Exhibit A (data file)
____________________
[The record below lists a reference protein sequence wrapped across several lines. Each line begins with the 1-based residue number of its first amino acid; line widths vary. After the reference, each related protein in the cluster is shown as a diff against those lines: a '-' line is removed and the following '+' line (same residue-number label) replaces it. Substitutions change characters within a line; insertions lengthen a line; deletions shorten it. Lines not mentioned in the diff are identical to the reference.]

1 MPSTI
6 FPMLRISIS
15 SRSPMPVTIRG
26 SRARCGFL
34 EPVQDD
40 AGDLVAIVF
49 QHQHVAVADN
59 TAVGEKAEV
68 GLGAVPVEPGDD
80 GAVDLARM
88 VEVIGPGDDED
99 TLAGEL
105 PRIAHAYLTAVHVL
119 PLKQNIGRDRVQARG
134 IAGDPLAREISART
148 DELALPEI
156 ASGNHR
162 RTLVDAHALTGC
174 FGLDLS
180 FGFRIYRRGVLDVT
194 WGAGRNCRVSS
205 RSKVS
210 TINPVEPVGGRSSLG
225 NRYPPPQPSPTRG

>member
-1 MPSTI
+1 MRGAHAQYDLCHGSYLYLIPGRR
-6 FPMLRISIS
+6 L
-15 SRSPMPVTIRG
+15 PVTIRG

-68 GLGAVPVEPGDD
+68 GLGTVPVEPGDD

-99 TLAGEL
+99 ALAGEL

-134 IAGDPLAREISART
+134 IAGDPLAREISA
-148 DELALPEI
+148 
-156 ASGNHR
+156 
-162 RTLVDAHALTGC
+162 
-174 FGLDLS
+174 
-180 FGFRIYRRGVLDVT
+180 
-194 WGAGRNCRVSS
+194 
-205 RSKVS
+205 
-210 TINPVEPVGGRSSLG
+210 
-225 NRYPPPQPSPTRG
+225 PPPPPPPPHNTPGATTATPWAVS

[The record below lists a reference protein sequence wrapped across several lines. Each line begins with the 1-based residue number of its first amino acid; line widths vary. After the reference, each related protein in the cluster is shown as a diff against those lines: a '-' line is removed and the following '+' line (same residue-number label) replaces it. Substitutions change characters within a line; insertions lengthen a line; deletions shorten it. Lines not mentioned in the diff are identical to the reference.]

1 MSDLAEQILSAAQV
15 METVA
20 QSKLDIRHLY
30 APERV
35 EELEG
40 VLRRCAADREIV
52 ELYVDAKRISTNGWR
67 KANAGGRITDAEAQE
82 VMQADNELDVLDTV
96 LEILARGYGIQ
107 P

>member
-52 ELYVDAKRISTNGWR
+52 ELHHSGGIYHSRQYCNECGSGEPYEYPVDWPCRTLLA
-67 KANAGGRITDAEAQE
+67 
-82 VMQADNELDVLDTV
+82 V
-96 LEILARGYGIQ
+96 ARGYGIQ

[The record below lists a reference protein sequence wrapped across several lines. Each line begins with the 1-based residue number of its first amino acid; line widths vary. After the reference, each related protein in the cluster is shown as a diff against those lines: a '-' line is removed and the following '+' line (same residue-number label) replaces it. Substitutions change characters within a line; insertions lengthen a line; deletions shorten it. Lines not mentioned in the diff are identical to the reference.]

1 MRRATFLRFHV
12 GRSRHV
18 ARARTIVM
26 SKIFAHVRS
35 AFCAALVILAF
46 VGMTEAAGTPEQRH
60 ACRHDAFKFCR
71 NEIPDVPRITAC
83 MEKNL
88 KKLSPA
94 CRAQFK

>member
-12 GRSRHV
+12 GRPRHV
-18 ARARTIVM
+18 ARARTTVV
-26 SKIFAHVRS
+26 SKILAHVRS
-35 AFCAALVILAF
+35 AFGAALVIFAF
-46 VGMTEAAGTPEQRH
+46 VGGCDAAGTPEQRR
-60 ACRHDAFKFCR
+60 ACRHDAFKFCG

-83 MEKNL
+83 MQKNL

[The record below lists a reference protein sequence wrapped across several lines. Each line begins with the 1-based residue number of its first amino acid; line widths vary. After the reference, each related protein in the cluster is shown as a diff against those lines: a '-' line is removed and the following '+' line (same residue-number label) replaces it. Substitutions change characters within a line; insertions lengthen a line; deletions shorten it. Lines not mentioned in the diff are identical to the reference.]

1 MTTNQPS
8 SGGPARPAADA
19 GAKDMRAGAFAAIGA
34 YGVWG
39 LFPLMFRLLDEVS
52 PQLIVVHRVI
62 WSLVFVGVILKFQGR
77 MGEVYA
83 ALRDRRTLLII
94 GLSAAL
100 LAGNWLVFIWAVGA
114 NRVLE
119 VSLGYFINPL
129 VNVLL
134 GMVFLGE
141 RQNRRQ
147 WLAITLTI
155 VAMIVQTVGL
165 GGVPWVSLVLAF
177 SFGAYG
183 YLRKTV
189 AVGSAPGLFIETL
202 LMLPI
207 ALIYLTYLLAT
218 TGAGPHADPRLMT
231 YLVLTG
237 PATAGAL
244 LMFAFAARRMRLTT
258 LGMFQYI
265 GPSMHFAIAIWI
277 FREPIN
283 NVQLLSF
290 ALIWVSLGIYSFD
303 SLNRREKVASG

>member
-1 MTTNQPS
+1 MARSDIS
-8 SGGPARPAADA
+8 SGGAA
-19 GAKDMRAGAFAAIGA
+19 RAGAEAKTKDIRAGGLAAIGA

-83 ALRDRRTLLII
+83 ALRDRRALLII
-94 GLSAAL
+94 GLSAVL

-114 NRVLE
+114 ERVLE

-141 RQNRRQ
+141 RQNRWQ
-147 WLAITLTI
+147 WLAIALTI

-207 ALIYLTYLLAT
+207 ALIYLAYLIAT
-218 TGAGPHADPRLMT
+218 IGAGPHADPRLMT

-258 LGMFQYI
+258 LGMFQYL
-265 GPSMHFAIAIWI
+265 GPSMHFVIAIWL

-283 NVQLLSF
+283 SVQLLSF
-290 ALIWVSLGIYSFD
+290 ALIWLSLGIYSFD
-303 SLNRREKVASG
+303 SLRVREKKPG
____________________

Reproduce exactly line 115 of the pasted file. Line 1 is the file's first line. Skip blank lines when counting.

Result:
94 GLSAAL